You can use Internet protocols to make phone calls inside your own network. And you don't have to pay for the minutes. But you can't do the same thing with a business partner. Instead, you have to pay a carrier like BT or AT&T to carry the phone call over the public switched telephone network (PSTN).
(PSTN is an analog network born in 1878 when Bell opened a switching office in New Haven, CT. It's done us proud, but it's time to move to a digital network.)
- Give companies with digital voice networks a secure way to use the Internet to connect directly with customers and partners. It'll just be making a phone call as before, but with better audio, an immediate video link if one is available, and more information about who's calling and why.
- Introduce a new standard for making phone and video calls that it hopes others will get on board with. Cisco submitted five engineering specs to the Internet Engineering Task Force last fall.
- Make money by driving more Internet and IP network traffic, thereby selling more of its CRS-3 routers. This router is designed to carry video traffic over the Internet, including video conferencing. Secure B2B voice and video will drive huge Internet traffic. Cisco, Avaya, and the carriers can make money that way.
- What it means (WIM) #1. IME would give your unified communications investments a way to phone partners in London. Or Singapore or Chicago or Tokyo or Mumbai. With no toll charges. That alone should spur you to care about it.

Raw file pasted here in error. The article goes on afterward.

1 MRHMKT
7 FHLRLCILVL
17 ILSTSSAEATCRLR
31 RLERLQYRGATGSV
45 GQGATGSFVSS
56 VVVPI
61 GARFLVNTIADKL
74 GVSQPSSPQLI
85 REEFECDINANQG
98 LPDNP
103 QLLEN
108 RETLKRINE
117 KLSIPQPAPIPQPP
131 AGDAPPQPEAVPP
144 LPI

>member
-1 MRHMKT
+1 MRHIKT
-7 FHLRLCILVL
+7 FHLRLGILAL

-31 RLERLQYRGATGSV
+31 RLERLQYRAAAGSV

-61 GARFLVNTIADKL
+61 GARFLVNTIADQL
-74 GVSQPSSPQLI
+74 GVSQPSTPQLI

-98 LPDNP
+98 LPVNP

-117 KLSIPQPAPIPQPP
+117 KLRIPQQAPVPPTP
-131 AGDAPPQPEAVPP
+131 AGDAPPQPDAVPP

- WIM #2. B2B video conferences would get a whole lot easier. With a secure B2B link, you would be able to initiate and conduct a video conference with a customer by placing a phone call.
- WIM #3. You should push Cisco and Avaya and AT&T and others to get together and make a real standard. You don't want a Cisco-only solution (neither does Cisco). But in order for this to work with all your customers and partners, the industry needs to coalesce on the standards process.
- WIM #4. Don't start planning your IME launch party yet. We believe that it will take a few quarters for Cisco's product to hit its stride, a few years to build industry support for the standard, and a few decades to reach global ubiquity. But you should learn about the technology and think about which partners or customers you might start experimenting with.
- WIM #5. Phone numbers gain new credibility as a global routing system. We've all become used to email addresses and URLs. But phone numbers are just so convenient. IME will breath new life into them. Mobile phones will also be IME linkable though phone numbers.